The Guerrilla Gardening Guidebook – Soil Conditions

© chriscondello 2013

“Sunset Clover” – Hamnett Place Community Garden – Jeanette Street – Wilkinsburg, PA – Clover growing in the lawn of a local community garden… Clover is often one of the first plants to take root in a recently disturbed lot… If it is not… Then you should be planting it… A nitrogen accumulator that benefits the topsoil through decomposition…

Soil conditions

This post is part of a larger body of work titled ”The Guerrilla Gardening Guidebook”. For the introduction and table of contents please click here

When guerrilla gardening in urban environments, all soil should be considered contaminated fill until you have a good reason to believe otherwise. Lead has been banned from household paint since 1978, all homes built before this time are possible sources of contamination. For this reason I always recommend testing your soil before breaking ground. Empty lots typically had structures on them at one time, the way the building came down can affect the level of contaminants left in the soil. For example… A wood frame house that burnt to the ground will have a greater effect than a brick building that was professionally demolished.

When a building is built, or a road bed laid, the extent of the excavation extends well beyond the actual perimeter of the building or road. The excavation will be considerably larger to facilitate construction. The subsequent soil that is used to fill this hole back up is never black compost-gold, it is always the cheapest material available. Therefore all of the “no-till” concepts are pretty much thrown out the window. Soil structure less than 50 years old, in my mind, is exempt from the idea that tilling will disturb the existing layers of soil.

Much of the soil I find in my neighborhood is a mixture of yellow and red clay, shale, slag, coal and sand… Only occasionally do I find black topsoil deeper than a few inches, and the places I have found topsoil deeper can often be explained by a past homeowners love of gardening. Tilling is often necessary, and amendment required.

Oftentimes, the brown spaces near streets and sidewalks are only filled with stone and sand. Plants will often be seen growing in these desolate spaces, but they are only growing in a thin layer of garbage and debris that has broken down at the surface. Cut the weeds to the ground, cover them in newspaper, and fill it with as much rich, organic material as you can fit. Plantings go right in this layer, when putting this bed to rest do your best to mix your new layer with the existing one… The following year repeat…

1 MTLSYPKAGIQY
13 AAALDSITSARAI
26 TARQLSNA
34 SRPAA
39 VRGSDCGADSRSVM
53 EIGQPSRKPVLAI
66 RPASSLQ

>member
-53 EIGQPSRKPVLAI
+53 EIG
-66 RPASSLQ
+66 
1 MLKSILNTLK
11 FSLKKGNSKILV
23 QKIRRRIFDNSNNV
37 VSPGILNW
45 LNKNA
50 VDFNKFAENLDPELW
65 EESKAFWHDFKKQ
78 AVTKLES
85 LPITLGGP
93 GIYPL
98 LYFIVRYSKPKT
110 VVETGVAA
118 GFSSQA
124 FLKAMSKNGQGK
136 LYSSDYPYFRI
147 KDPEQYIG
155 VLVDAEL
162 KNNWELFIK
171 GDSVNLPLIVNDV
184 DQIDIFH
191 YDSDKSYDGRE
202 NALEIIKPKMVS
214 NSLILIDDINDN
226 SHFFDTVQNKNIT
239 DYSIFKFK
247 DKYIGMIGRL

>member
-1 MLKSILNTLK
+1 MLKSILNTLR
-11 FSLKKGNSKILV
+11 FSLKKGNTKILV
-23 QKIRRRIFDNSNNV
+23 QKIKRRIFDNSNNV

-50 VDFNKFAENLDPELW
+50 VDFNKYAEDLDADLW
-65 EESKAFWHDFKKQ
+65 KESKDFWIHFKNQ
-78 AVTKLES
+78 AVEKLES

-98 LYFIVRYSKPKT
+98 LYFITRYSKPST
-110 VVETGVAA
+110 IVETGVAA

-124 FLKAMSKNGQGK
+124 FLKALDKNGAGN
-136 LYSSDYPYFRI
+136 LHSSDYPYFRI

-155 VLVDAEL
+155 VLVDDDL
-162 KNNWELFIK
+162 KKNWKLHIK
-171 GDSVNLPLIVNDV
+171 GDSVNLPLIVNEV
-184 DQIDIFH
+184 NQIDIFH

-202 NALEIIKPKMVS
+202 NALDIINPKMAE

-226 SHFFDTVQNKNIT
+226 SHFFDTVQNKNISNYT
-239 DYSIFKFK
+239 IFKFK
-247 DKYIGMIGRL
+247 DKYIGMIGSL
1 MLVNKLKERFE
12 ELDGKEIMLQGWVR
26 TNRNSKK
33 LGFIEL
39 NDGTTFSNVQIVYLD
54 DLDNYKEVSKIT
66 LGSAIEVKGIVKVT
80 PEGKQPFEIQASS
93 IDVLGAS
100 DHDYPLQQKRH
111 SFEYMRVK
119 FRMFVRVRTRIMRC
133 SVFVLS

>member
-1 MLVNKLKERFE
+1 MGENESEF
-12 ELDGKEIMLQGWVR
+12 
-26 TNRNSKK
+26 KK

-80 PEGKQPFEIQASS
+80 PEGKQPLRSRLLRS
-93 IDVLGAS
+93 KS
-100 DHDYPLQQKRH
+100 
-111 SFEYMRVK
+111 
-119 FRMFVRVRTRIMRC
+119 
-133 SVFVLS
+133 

“Forget-Me-Not” – Lamar Avenue – Wilkinsburg, PA – Growing in the decaying garage at the end of the alley behind my house… Freemasons began using the flower in the 1920’s as a symbol not to forget the poor and desperate… Perfect flower for Wilkinsburg…

If food is in your garden plans, get a soil test done regardless of cost. If you are reading this and thinking it is not really required, Google “lead poisoning” before reading any further. Plant roots often reach much deeper in the soil than you would think, a few inches of compost placed on top of 12 inches of heavy metal contaminated fill does nothing to protect you from the possibility of lead poisoning. If the space is relatively small, you could always excavate by hand and fill the hole with organic material. The issue of what to do with the soil is typically the bastard of the situation, there’s really no good answer… Phytoremediation would be my answer… Read my post about it here

The urban areas targeted by the average guerrilla gardener are commonly vacant lots that at one time contained a structure. Demolition contracts typically go to the lowest bidder, and corners often have to be cut. In my neighborhood, the second and third floors are typically ripped off and placed in a dumpster. The rest of the structure is then pushed into the basement, and covered over with a few inches of the cheapest fill available. Brick buildings are the worst, they can make the tines on even the best rototiller look like butter knives.  The only advice I can give you is get a shovel, mattock, and pry bar, and start digging… Remember to save the bricks for borders later!

The good news of the soil situation is, you can always build up. Raised beds with a barrier between the existing soil and the bottom of the bed are often the only choice. This will effectively stop the plant roots from accessing contaminated soils below, as well as keeping the edible leaves high enough off the ground to stop contaminated splash.

Soil should look, smell and feel alive, the living organisms are what work to eliminate contamination. The incorporation of organic material is often the starting point of remediation. If your soil is lifeless and dead, add organic material… It is the key ingredient to a healthy garden.

Organic material is available from all kinds of sources, I often just rake

plant petunias and question everything – chriscondello

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